How can I tell if my pet is having a cardiovascular emergency?

General signs that your pet has a cardiovascular disease include exercise intolerance, shortness of breath, coughing, and heart murmur. Extreme signs that may warrant a visit to the veterinary hospital include:

  • Fever
  • Vomiting
  • Extremely abnormal breathing
  • Elevated heart rate (over 100 beat per minute for large animals and over 140 beats for small ones)
  • Seizure
  • Collapse
  • Immobility

How do you treat cardiovascular disease?

The specialist will perform a comprehensive examination of your animal. This could include an MRI, blood testing, etc if needed. Reviewing your pet’s medical history will also help them diagnose the problem. Treatment will depend on the particular problem that your pet has. Sometimes, heart problems are idiopathic, meaning there is no identifiable cause. In that case, the best way to help your dog or cat may be managing the symptoms with therapy or medicine rather than undergoing a surgery.

Is there a way to prevent cardiovascular disease?

Some cardiac diseases are congenital or genetic, meaning they were present at birth or passed on from the parents. In this case, it can be difficult to stop the condition from manifesting, but there are still ways to reduce the risk. Helping your pets lead a healthy lifestyle with nutritious food, exercise, shelter, and veterinary care is the best way to prevent cardiovascular disease. Seeing the veterinarian once a year can also help identify any problems early on and treat them before they progress into something more serious.

At Bright Care Animal Emergency, you can receive a consultation with our cardiac specialist and treatment from our emergency team. Our animal hospital in Mission Viejo is also open 24/7, so feel free to walk if your pet is having an emergency. We’re here to help!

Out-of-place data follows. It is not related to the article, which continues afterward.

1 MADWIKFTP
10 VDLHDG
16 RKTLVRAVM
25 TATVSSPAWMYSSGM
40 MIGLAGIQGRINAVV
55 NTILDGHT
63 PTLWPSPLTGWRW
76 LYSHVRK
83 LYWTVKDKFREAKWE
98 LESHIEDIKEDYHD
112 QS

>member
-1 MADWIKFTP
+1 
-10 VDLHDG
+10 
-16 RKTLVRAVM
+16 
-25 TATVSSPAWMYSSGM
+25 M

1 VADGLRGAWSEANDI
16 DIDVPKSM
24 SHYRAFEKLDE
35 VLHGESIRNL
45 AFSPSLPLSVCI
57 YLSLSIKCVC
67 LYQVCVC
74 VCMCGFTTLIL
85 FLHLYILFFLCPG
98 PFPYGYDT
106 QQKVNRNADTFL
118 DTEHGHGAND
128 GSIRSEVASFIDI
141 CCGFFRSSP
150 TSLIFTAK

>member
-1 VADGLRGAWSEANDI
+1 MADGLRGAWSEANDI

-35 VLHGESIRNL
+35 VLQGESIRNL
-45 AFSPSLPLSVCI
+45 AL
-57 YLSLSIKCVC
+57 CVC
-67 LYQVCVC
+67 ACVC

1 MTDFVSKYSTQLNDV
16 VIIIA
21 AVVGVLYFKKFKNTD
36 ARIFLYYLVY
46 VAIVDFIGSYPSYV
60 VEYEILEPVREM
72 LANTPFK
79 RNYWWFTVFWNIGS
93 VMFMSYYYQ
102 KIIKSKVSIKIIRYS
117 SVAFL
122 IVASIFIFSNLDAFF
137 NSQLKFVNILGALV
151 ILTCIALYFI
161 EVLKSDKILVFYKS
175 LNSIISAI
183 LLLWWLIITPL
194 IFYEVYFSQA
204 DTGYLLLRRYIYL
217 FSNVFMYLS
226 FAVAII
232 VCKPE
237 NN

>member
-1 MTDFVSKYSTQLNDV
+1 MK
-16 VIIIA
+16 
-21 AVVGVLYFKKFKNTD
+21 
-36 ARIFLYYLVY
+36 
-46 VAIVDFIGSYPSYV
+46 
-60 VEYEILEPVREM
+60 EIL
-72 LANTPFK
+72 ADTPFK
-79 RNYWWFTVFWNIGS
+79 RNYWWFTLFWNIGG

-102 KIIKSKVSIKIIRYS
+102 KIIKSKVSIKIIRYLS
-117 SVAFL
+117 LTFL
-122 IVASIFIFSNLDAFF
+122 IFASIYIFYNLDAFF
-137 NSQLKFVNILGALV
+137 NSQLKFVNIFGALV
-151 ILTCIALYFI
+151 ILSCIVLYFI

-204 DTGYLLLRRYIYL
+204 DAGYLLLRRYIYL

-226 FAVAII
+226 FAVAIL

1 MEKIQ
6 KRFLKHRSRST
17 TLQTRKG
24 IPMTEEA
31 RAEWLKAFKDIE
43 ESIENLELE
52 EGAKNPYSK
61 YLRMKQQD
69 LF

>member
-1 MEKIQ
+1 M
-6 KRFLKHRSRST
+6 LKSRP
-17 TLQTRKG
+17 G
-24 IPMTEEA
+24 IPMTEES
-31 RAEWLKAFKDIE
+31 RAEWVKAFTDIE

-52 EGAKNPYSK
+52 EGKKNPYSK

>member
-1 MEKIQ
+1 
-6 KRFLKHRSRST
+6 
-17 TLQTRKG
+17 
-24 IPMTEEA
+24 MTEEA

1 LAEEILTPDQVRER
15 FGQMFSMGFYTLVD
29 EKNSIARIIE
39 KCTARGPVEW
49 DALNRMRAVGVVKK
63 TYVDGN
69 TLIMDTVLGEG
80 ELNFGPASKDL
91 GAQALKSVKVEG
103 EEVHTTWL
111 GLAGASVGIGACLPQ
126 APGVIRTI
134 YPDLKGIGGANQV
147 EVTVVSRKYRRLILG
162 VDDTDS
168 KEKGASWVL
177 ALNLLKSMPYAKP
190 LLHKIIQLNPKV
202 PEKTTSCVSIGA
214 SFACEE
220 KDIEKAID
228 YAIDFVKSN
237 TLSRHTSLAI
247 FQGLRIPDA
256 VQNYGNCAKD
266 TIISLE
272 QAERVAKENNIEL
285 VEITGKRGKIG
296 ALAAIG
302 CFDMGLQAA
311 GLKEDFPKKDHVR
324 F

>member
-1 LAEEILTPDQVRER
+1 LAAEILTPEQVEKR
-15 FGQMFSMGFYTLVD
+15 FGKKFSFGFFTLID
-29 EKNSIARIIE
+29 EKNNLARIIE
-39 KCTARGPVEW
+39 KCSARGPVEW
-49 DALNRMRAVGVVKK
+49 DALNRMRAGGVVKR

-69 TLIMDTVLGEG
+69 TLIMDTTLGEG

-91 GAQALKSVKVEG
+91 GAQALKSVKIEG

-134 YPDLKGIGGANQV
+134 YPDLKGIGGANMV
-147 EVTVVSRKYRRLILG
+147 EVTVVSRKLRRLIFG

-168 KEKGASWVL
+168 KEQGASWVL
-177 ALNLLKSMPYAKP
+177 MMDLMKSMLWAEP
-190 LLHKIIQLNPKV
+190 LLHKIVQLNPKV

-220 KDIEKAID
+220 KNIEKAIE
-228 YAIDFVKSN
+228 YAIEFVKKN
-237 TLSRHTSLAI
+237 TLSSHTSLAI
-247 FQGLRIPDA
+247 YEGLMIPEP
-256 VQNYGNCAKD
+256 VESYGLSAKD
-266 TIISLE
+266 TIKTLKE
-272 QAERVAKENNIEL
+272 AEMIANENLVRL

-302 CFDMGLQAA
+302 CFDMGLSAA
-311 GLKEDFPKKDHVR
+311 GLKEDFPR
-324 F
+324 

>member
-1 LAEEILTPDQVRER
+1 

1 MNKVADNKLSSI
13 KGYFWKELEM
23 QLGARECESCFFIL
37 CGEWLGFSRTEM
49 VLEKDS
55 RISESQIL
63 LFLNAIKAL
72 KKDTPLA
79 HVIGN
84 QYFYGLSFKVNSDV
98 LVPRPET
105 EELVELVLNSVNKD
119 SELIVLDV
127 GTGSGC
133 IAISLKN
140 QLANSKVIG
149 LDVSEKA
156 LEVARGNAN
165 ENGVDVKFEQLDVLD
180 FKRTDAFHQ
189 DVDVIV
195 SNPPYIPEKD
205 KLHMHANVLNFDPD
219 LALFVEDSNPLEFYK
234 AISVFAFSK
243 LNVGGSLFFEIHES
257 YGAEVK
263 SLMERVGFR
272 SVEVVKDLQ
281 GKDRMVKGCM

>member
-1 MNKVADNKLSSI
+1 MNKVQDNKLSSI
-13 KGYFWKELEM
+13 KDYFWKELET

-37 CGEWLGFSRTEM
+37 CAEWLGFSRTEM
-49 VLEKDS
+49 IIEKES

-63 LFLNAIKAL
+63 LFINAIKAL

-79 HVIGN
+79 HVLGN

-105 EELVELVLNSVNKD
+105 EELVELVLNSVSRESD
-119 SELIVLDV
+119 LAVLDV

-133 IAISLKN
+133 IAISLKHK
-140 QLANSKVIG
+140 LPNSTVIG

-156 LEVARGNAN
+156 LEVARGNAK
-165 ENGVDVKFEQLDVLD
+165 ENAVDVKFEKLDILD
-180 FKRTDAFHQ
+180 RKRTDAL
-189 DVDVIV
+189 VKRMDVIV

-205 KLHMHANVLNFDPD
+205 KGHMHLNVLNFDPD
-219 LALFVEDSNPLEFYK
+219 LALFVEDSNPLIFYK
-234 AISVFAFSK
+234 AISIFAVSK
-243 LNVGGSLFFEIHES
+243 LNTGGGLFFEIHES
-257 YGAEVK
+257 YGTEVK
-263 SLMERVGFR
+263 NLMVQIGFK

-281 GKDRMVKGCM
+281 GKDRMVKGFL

The heart is an essential organ to survival because it pumps blood through the circulatory system, replenishing nutrients in the body and removing toxins on the way. Serious problems can result when the heart is not functioning correctly. Like humans, pets can experience heart disease, which is why our emergency veterinary team provides cardiac care for patients here at Bright Care Animal Emergency.  

What is a veterinary cardiologist?

Veterinary cardiology is the study of illnesses affecting the heart and cardiovascular system for animals. A veterinary cardiologist must complete extensive specialized residency training for 3 – 5 years with the American College of Veterinary Internal Medicine on top of their regular veterinary schooling, licensure, and internship to become board certified. Because the function of the heart and lungs are connected, veterinary cardiologists are well versed in matters of the pulmonary system as well. It’s common for local Orange County veterinarians to refer their patients to a veterinary cardiologist for issues that are are out of their scope. Cardiology specialists have specific tools and resources necessary to ensure that the treatment, surgery, or management of their patients’ condition has the best results possible.

What are common cardiovascular problems?

Many of the heart and lung conditions affecting humans can also affect cats and dogs. Some feline and canine cardiac disorders can become life threatening when they are not identified and treated in time. Below is a list of common disorders our cats and dogs may experience:

  • Hypertrophic cardiomyopathy: when the heart muscle becomes too thick to work adequately
  • Dilated cardiomyopathy: when the heart muscle begins to dilate and cannot contract
  • Congestive heart failure: inability of heart to pump enough blood to the body
  • Degenerative mitral valve disease: problems with the heart’s valves
  • Chronic bronchitis: inflammation of airways
  • Congenital heart defects: abnormalities in the heart from birth
  • Cardiac arrhythmia: irregular heartbeat
  • Cardiac tumors: abnormal growth of cells on the heart
  • Heartworm: parasite
  • Pericardium diseases: inflammation of layers of the tissue surrounding the heart
  • Pericardial effusion: excess fluid between the heart and the pericardium
  • Hypertension: high blood pressure
  • Pulmonary hypertension: high blood pressure affecting the lungs

Some heart conditions can be harmless while others are life threatening. Your regular veterinarian should be able to diagnose whether it’s necessary for you to take your dog or cat to see a specialist.